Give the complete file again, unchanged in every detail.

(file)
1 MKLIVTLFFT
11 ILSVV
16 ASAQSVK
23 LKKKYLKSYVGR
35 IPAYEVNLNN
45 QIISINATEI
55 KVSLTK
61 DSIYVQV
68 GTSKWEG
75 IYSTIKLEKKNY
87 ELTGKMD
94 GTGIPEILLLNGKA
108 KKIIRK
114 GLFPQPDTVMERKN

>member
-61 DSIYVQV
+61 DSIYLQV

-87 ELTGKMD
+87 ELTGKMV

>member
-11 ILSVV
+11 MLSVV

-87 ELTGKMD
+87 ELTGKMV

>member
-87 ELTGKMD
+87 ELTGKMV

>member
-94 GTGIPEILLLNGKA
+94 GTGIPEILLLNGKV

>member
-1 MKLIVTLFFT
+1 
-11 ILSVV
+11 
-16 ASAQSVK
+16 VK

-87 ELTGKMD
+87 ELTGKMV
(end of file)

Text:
1 MKLIVTLFFT
11 ILSVV
16 ASAQSVK
23 LKKKYLKSYVGR
35 IPAYEVNLNN
45 QIISINATEI
55 KVSLTK
61 DSIYVQV
68 GTSKWEG
75 IYSTIKLEKKNY
87 ELTGKMD
94 GTGIPEILLLNGKA
108 KKIIRK
114 GLFPQPDTVMERKN

>member
-61 DSIYVQV
+61 DSIYLQV

-87 ELTGKMD
+87 ELTGKMV

>member
-11 ILSVV
+11 MLSVV

-87 ELTGKMD
+87 ELTGKMV

>member
-87 ELTGKMD
+87 ELTGKMV

>member
-94 GTGIPEILLLNGKA
+94 GTGIPEILLLNGKV

>member
-1 MKLIVTLFFT
+1 
-11 ILSVV
+11 
-16 ASAQSVK
+16 VK

-87 ELTGKMD
+87 ELTGKMV